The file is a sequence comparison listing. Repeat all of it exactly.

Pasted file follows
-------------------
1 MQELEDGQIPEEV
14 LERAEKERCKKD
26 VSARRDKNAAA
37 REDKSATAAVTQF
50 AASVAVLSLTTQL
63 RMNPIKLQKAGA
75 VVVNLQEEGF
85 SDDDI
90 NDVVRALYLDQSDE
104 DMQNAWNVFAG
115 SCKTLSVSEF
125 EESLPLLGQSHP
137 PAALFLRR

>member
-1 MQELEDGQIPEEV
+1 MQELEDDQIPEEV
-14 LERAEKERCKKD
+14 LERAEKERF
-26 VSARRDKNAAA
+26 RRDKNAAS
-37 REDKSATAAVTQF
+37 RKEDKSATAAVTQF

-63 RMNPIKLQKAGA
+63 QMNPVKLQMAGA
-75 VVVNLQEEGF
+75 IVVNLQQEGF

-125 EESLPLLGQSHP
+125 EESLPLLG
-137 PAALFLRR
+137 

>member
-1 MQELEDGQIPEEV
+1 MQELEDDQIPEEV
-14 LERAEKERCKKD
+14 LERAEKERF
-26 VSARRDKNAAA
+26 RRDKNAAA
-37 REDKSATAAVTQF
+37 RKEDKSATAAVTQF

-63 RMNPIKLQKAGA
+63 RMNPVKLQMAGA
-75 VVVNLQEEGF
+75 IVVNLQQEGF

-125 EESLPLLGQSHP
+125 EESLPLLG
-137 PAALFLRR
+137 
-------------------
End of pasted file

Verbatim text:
1 MQELEDGQIPEEV
14 LERAEKERCKKD
26 VSARRDKNAAA
37 REDKSATAAVTQF
50 AASVAVLSLTTQL
63 RMNPIKLQKAGA
75 VVVNLQEEGF
85 SDDDI
90 NDVVRALYLDQSDE
104 DMQNAWNVFAG
115 SCKTLSVSEF
125 EESLPLLGQSHP
137 PAALFLRR

>member
-1 MQELEDGQIPEEV
+1 MQELEDDQIPEEV
-14 LERAEKERCKKD
+14 LERAEKERF
-26 VSARRDKNAAA
+26 RRDKNAAS
-37 REDKSATAAVTQF
+37 RKEDKSATAAVTQF

-63 RMNPIKLQKAGA
+63 QMNPVKLQMAGA
-75 VVVNLQEEGF
+75 IVVNLQQEGF

-125 EESLPLLGQSHP
+125 EESLPLLG
-137 PAALFLRR
+137 

>member
-1 MQELEDGQIPEEV
+1 MQELEDDQIPEEV
-14 LERAEKERCKKD
+14 LERAEKERF
-26 VSARRDKNAAA
+26 RRDKNAAA
-37 REDKSATAAVTQF
+37 RKEDKSATAAVTQF

-63 RMNPIKLQKAGA
+63 RMNPVKLQMAGA
-75 VVVNLQEEGF
+75 IVVNLQQEGF

-125 EESLPLLGQSHP
+125 EESLPLLG
-137 PAALFLRR
+137 